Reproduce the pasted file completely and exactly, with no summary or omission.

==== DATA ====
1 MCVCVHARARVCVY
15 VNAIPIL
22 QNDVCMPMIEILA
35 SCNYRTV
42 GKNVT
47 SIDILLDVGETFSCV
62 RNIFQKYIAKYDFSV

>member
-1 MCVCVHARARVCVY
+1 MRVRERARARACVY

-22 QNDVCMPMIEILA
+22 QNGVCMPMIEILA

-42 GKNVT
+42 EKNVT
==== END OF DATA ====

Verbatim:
1 MCVCVHARARVCVY
15 VNAIPIL
22 QNDVCMPMIEILA
35 SCNYRTV
42 GKNVT
47 SIDILLDVGETFSCV
62 RNIFQKYIAKYDFSV

>member
-1 MCVCVHARARVCVY
+1 MRVRERARARACVY

-22 QNDVCMPMIEILA
+22 QNGVCMPMIEILA

-42 GKNVT
+42 EKNVT